to relax. And that's totally cool. So there's no set number of shots that I shoot with each person. But I do get, Joe, did you see that picture of you? It's up there, man. You look good, bro. I dig it. And that is not a stool, that is the world's tiniest cocktail table. (group laughing) Pretty awesome. Okay, so let's make a company. Who wants to be the boss? Carol. Come on, be the boss. Let's start to set this up. Remember, we're going to build this one person at a time. And I will often build the group and then I will set the lighting. In a lot of cases, I will get the lighting and then I'll put the person into it and test the lighting. I will build the shot, and because you've got a lot of human moving parts, I will build the pose and then I will build the lighting in the studio around the pose. So the lighting is going to be pretty similar, but it's going to adjust 'cause I have to feather a little more. I'm going to have to shoot, that was shooting at f4, I'm going to have to shoot at f8 so my ISA is going to go up or the power of the lights are going to go up, so that it makes sure that everybody's in focus. Joe, I'm going to make sure that you get that picture. Okay. You ready, boss pants? Let's do it. Let's have you stand there. So what's a good boss pose? You've been doing this with me for two days now. Are you gonna power foot me? Is that a pretty good boss pose? Point that toe at the camera, the imaginary camera. There you go, good boss pose, right? I can dig that. Okay, who's second in command? Alright, come on up, Cathy. Alright. Let's go right here. We're gonna move some stuff here. Perfect. Alright, let's do it. Yeah alright, well how do you pose? Show me your second in command pose. Oh yeah, you look like a bodyguard, yeah. I'm the muscle around here! (group laughing) The kombucha. Okay, so what I would probably do is bring you up just a little bit and then I'll have you pop this knee over the other one. And then we're going to do the contour with your arms. Instead of the hands on the hips, just relax your hands kind of on your upper thighs here and contour them to your body. I might move you a little bit later. So go forward a little bit so that, yeah, perfect. And that's awesome. Alright. Hmm. Cliff, let's roll. Okay, I'm going to have you stand right here and we'll leave a little gap between you and Carol. Alright, you are the other bodyguard. That's great. So let's get Sharon, I'll have you. Perfect, I'll have you sit there. So I'll get everybody posed. The first thing I do when I'm posing a group is I try to get the heads in the right position, okay? So you want to make sure that you've got boom, boom, boom, boom and then I'll go in and I'll fine tune. What I want to convey more than anything else is to have the shot composed and have it lit and have it exactly ready to go before you look through the viewfinder. This is going to, one, improve you photography, is going to, two, make you take a lot less pictures and you're going to spend a ton of less time in front of the camera, or in front of the computer, rather, if you do this stuff in your head before you take the pictures. You have to have intent, you need to shoot with a purpose, you need to design it and then shoot it. 'Cause once I have this set up, I will only have to take four or five shots to make sure that I get it and that I got a good expression out of every person. Are you guys cool with that, does that make sense? Alright Cliff, come forward a little bit. Alright, come a little bit more forward, Carol, you lost a little boss power. There you go, alright. So turn this way for me, Sharon, just a touch. Keep going, bring your feet around. There you go. Now I want you to square up a little bit more. Carol, turn this way, perfect, that's the boss pose I was looking for. Head goes this way when you're the boss, chin down a touch, turn your head a little bit, okay. Sharon, a little more this way, perfect. I like it, that's nice. Okay, who have we got next? Let's do it, Daniel. Bring the, yeah, that foot over, cool. And rest that hand right there. And let's, is that a Montblanc? No. No? It's a Monthowdan? Or that. There you go, perfect, good. So now we've got one, two, three, four, five. This is great. Come forward a little bit, you can kick the box forward a touch. Good, there we go. Relax those arms a little bit, Cathy. Yeah yeah, you're doing pretty good, perfect. Okay. Who else are we going to build into this shot? Let's go with... Come on, it's your turn, Marianna. Alright. So you're going to come just in front and turn your body that way, perfect. Yeah, keep going, keep going, keep going. You're going to back up a little bit, back up. We're going to squeeze in Cliff, we're gonna squeeze in, we're gonna squeeze in. Good, okay, perfect. You can to hook those thumbs if you want to. You're gonna, yeah, pop the leg. Turn your body a little bit this way, just over this way, this way, this way. Good, perfect, good. And your head goes into the light, good. Man, you guys are looking like a real team. This is good stuff. Alright. Joe, my friend. Good. A little. Let's try ya. You might not be tall enough to be in the back back, but let's see. Come this way a little bit for me, this way. And then Joe, you're going to go right here. There, now I can see ya. Good. Square up and you're going to put your hands in the pockets and you're like, you're going to squared up, go this way, go this way, keep coming, keep coming, it's going to get odd. It's gonna get weird, alright? Come this way just a touch, there we go. Cliff, I want you to turn this way a little bit. Good, alright. Now I want you to lay on the ground, Savannah, in front. (group laughing) I would look stupid. The belly slide. No problem, alright. So let's get a, can I have another apple box? There it is, one right over there. Savannah, will you grab that and bring that with you? Perfect. So now, we've got really nice heads. Everybody looks good, everybody's on the same plain. Let's see. I'm looking, what I'm looking at now is I'm going to balance the image. And, here we are. Not in front of the boss. There we go, perfect. Good. Alright, we're going to back that up. Get right in between 'em. Maybe a little more, come out this way a little bit. Perfect, you slide your shoulder back there. There you go, perfect. Now relax. Lean forward a little bit, you're going to relax it down. You're the wildcard, be a wildcard. Put your foot out flat, there you go. And I want you to get your shoulder out from behind Cliff. Almost be leaning forward onto your knees a little bit. Yeah, perfect. Press that hand like that, there we go. Do it that way, turn that way, there we go. Does this look fine? Shift your body weight to this side. Yeah, there you go, perfect. And I want you to relax your left hand onto your, bring it up high, point the fingers in. And then bring your right arm forward a little bit. And bring it in, forearm resting on your thigh. Yeah, relax. Do this. This, yeah, perfect, that's what I want, yeah, there ya go. Now turn this way a little bit. There you go, perfect, alright, there you go. And I need maybe another small box, but we'll work on it right now. Let's get the lighting. Okay. We've got a team, let's squish in this way, team. Good, okay. So right now, it looks like Sharon is the boss, right? How did you steal the company? Oh man, perfect. So what I'm going to do now is I'm going to show you this bank of light is going to move back, feather across, hey, my mirror. Bring this up to a quarter power on each unit so that they're the same. And this, the reason I'm doing this is so that the math is easier between the ratios 'cause they're always going to be on the same power. Good. Okay Cathy, you're a little too hidden. Come out out, girl. There we go, there we go. And now, turn your face, Cathy, into the light a little bit. Okay, Daniel this way a touch, chin down. Sharon, you're going to go this way a little bit, perfect. Okay, Cliff, turn your head this way a little. Keep going, good. Joe, walk right up into that picture, there you go. Good, alright, we've got a good team going here. We have assembled the news team. Okay, I'm going to have to shut this off a sec. It doesn't like me to change the settings when we're tethered, so let me take a look at what we've got. Okay, so let's see what it looks like. Okay, so we got. Cliff, we're going to come forward a little bit. A little more shadow than we want. Boom. Okay, and then we're going to add some fill. A little more fill. Yeah, we're going pretty good. The only thing I've got that I'm not loving is I've got a lot of shadow on Cliff from Sharon. And so we're going to add a little more fill to lighten up those shadows no problem. I'm bringing this a little more wrapped around. And I need, where's my other reflector? Ah, there it is. (humming) You guys want one of these? We'll make like a little banner out of it, everybody make it their Facebook cover photo. There we go, bam. Now we've got what I'm talking about. We've got a nice lighting ratio. Carol, we're going to turn your head into the light a little bit. Cathy, you're going to turn your head into the light a little bit. Okay, Cliff, I want you to turn your body towards me a little bit. Bring your, oh we got a, your foot, scoot your box that way, Savvy, just a little bit. Yeah, good, perfect. Alright, so now we're shooting at f8, 1/125th of a second. And I've got my ISO to f4, or to 400, f4. Does he even know what an ISO is? Ah man, okay, perfect. Okay, let me just look. Now that I've looked, I've got it composed, I've got it lit. Now all I wanna do is I wanna start to nitpick the pose. Alright? So we're going to turn your head into it this way, alright, thank you. Cathy, you're good. Okay. Come forward a little bit, Cathy, I can't see you so much. There you go, yeah, block him, he's no big deal. Alright, turn your head into this way. And now I think we've gotta push our butt back a little bit, lean over, good, good. Everybody looks pretty good. Everybody looks thrilled except for Joe. I can't believe that didn't fire. Oh no, oh no! We turned misfortune, we made lemonade. That's good, everybody. Good. Alright, Carol and Sharon, switch places. Bring the stool with you, Sharon. Yeah. Good. Facing the same way? Face, yeah, face the light, actually. Turn a little bit into Cathy's direction. There we go, okay. Just so, oh I like that better. Okay, you ready? Daniel, come back on in. Carol, come forward, you're the boss, square up. You're in charge of this outfit. Bam, good. Good, alright Cliff, we're going to move this way a little bit so I can see ya. Let that arm drop, that arm's good, good. Give me power toe. Good, go backwards though a little bit and this way just a touch. This way, good. Square up your shoulders to me a little more, a little more. Bam, okay. Tilt your head, keep that head dead straight, actually. Good, I think we're a little better now. Boom, boom, boom, boom, boom, boom, boom, boom, boom. Okay. I like this better. Never be afraid to make an adjustment. Alright, I don't think that. Cliff, we're going to turn your body this way, upper body a little bit more, good. Alright. Okay, you know what we forgot? A bottle of kombucha. We should have, that could have been a really cool prop in this shot. Okay, there we go, two, three. Savvy, turn this way a little bit more. Actually, turn into the middle. Yeah, keep going, keep going, keep going. There we are, good. I like it, okay. Let's lean heads toward the center just a touch. You guys do not look like a bunch of lawyers, but I would buy your kombucha all day long. Okay, stand up tall, Carol. You're the boss, there you go. Right on, two, three. Alright guys, I think we got it. Breakfast club! (group laughing) Alright, cool, everybody have a seat. You did it, congratulate yourselves. Give yourselves some woos. Woo! It was a piece of cake. So we went by all the rules. We used, oh let's move these things out of the way so cameras can get to me, et cetera. Perfect. So questions about that setup? Anything we did, lights? Go ahead, start with Sharon. Do your clients ever have an issue with personal space? 'Cause it felt like we were really close together. Right. I think we mentioned this a little bit earlier in another segment. In a photograph when you're lining up a group, it feels like you're really close but in the photo it just looks like you're a bunch of people standing together. I haven't really had that problem, but you do want to kind of be sensitive and intuitive. And if somebody seems like they're uncomfortable pinching Joe on the bum, then you don't want to ask them to do stuff like that. But no, you're absolutely right, it can be. But I always do try to comfort them. I say I know it feels like we're standing really close, but in a photo it doesn't necessarily look that way. In fact, in this studio, if I'd have had even more space, I would have spread you out probably even a little bit more. But we are constrained by staying inside the circle where the cameras can get this. But you know, I haven't had anybody complain. But it is something to think about, for sure. Carol. So when you have, well it wasn't too many people here, but would you bring apple boxes or like what would you bring if you know you have a group shot like this or do you kind of just use what you have? Absolutely, great question. I bring my camera case. In the car, I do have a couple of apple boxes that are just in there. I have a little wooden stepstool that's also a little storage thing. I think it was for kids to brush their teeth. I have a couple of little things that I bring around as well as there are some really cool products. And I don't know if you're familiar with Hanson Fong, I mentioned him earlier about his group posing, he makes these blocks that you can pose people on that are really cool. But typically, keep a couple of things around in case. When I find I'm shooting, oftentimes I'm in an office environment and I usually have lots of chairs and furniture and high tables and bar stools and office chairs and office chairs and office, you know, there's just lots of stuff around. So a lot of times, I have furniture and desks and cubicles and I can sort of build a shot out of whatever is around. So very rarely do I actually have to bust out an apple box. There's almost always something in. Now if I'm shooting in the studio, I have my apple boxes and I have my step stools and I have stools, bar stools, posing stools of all different sizes. And I have folding chairs and there's a whole bunch of stuff that I have around. So usually I can use what's around. I don't take a bunch of that stuff with me on location. But there's usually something there. But keep a couple of things in your car just in case. If you're going to photograph 50 people, you're just probably not going to get that in an office environment. Now if you all want to go out to the beach and do a family portrait with 50 people from a company on the beach, you can probably get them all on different levels then. But if you look at sort of the difference in the feeling of the image when you've got all of the heads kind of on different levels instead of everybody just (whistle) on one. And this is a little more relaxed. This would be something that I would do for like a family company, a small business, a one where everybody's kind of close, you know? This would be a little more of a casual pose. Other than, we could have done the locomotive, (group laughing) which would have been really cool. Okay, Daniel. I'm sure there's going to be situations where the answer to my question will be obvious, but as I look at the photo here, for the most part, I'd call this a single row. Yeah! When do you use multiple rows instead of single rows? Phenomenal question. We do have, we have like Joe in the back and Cliff, there are actually three levels almost. You have Carol, Cliff, Joe, and Savannah and you have four different levels. But everybody is so squished together that it's pretty close. It really depends on the setting and how many people. Sometimes you'll be called out to photograph a bunch of people at an event. A lot of conventions and events where I work, they have like award ceremonies and there's 100 people and everybody's on bleachers. Sometimes you're just shooting rows of people and sometimes you're creating something dynamic. Eventually, you have to stop going sideways, like building out on the sides, which is when you would do rows. So I would have people definitely sitted, seated, sitted down. I would have more people seated 'cause I don't do rows as much as I do levels. You typically keep it to two or three people deep, mostly two people deep. And so you'll have like Savannah sitting down on an apple box and you have Sharon sitting on a high stool and then you have somebody in a different kind of a chair. And so I try to do levels more than depth. Because depth, unless you're really far away with a long lens, you're going to have somebody who's a little fuzzy. And you're not always in a situation where you can shoot at f16 or f22. So I really do try to build it. Almost, in a case of a company where everybody's a little more relaxed, I build it almost more like a family portrait. I think of it in terms of that, like you want to create dynamics in the relationships and keep those heads on different levels and also body block and flatter the people, that's really where my head's at. And just making sure that you can see everybody, it's huge, it's important. We talked about our 10 secrets and tips to working with professional people. And then we talked about our marketing and selling, SEO strategy. Then we went into, what'd we do after that? Then we did combination posing for individuals, combination posings for groups. Started with gear, we did shooting in the studio, we did shooting on locations with all types of lighting setup, and then we showed you exactly what I would do with a real group of people in a real room who aren't supermodels, how to light it so that your group has the same exposure from one end to one end. Did you notice that in the group shot? That the person in that's here was f and this person here was f8. It's all about feathering that light and then using those two lights across. So I want to stress a couple of things. You get some really, really cool stuff with this class including you get an SEO guide, you get a gear guide, which all of the stuff that I use will be up there. I think a few things were missing, but we'll get those up there. You will also get the opportunity to, if you want to, to get in touch with me through social media and enter to win some really cool stuff. So if you want to find me, I'm on Twitter at garyhughes, Instagram hughesfioretti, Facebook,, and I'm co-host of the world famous Photobomb Podcast. Our listener is very, very enthusiastic about our show.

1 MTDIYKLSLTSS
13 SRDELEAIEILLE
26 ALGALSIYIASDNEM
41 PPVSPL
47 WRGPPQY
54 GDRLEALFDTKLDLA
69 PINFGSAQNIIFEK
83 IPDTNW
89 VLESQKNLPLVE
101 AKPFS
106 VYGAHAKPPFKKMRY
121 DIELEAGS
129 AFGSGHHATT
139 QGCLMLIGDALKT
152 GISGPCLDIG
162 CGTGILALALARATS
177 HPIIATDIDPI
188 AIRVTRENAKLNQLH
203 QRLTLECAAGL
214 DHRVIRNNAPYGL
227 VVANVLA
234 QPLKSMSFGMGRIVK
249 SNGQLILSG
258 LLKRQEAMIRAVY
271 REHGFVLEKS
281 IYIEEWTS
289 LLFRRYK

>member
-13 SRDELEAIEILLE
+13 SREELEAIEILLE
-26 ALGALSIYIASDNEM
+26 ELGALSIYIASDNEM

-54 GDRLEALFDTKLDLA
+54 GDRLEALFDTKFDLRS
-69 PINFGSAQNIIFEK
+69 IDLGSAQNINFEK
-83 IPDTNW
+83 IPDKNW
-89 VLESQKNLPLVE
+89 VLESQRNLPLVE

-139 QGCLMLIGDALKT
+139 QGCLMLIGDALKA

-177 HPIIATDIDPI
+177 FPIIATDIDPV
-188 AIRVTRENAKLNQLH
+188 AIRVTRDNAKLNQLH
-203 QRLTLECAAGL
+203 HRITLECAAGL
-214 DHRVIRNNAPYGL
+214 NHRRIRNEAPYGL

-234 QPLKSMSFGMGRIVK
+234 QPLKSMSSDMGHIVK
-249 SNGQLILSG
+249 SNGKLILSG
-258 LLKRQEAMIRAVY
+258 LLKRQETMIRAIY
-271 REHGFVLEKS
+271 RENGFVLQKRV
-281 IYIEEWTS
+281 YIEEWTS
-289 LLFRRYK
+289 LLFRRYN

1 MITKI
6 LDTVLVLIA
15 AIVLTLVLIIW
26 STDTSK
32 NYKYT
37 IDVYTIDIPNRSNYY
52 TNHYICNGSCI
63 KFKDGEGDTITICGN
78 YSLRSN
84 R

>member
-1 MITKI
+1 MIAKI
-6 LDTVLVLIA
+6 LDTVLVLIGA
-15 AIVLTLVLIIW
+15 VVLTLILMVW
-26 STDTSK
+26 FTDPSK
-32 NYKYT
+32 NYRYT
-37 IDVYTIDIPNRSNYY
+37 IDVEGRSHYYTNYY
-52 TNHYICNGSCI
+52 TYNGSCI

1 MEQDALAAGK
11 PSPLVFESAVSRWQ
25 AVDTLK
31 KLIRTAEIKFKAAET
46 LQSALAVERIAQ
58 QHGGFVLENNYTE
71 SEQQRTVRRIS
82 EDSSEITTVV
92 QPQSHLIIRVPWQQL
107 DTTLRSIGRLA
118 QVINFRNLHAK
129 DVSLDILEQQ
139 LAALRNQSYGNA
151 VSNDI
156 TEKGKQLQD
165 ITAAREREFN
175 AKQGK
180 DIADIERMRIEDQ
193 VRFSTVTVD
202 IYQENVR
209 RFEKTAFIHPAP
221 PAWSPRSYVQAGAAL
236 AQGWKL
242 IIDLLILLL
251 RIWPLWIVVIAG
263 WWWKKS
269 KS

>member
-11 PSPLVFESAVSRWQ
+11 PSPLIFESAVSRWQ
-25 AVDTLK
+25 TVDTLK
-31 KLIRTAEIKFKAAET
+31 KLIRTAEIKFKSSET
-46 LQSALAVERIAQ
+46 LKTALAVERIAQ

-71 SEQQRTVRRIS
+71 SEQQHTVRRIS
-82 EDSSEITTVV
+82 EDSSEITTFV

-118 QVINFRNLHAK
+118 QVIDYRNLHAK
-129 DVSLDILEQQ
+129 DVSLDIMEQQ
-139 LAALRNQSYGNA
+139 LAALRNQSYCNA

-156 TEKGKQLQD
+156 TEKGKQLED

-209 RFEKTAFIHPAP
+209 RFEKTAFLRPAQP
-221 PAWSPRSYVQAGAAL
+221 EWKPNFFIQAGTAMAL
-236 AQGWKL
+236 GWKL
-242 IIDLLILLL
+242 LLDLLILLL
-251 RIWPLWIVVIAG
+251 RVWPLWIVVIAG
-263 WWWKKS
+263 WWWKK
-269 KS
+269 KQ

Class Materials

Bonus Materials with Purchase

Ten Tips for Professional Portraits
SEO Workbook
Posing Guide
Gear Guide

Ratings and Reviews


Gary is super knowledgable, yet down-to-earth and relatable. I love how he explains the exact gear he uses but also describes ways to accomplish the same look using DIY and less expensive alternatives. The segment where he demos a live shoot in multiple, difficult lighting situations is worth the cost of the class alone! Bonus: He's super funny. He could probably double as a comedian on the side, but I digress. This class was informative, funny, and very practical for any photographer that wants to increase their profit and expand their business into the professional world. He gives all his prices and workflows so you can get up and running in 2 days! :) Awesome class overall, and it's a great sequel to his professional headshot class (which I also bought and loved.)

Richard Blenkinsopp

I love Gary's straight teaching style, and appreciate him demonstrating with regular people, not models. This is the real life of a regular photographer! I wish Creative Live could show more from the photographers viewpoint, so that when he's posing and moving lights etc, we see exactly what he's changing, and can analyze why... not sure how they'd achieve this in a live environment though. Loved his going around to less than ideal locations and finding the place that works. My favourite course on Creative Live so far.


Gary makes taking editorial portraits look simple and fun. I want to start shooting heads! I love Creative live and Gary is really doing a great job. I got to buy the class next. Thank you.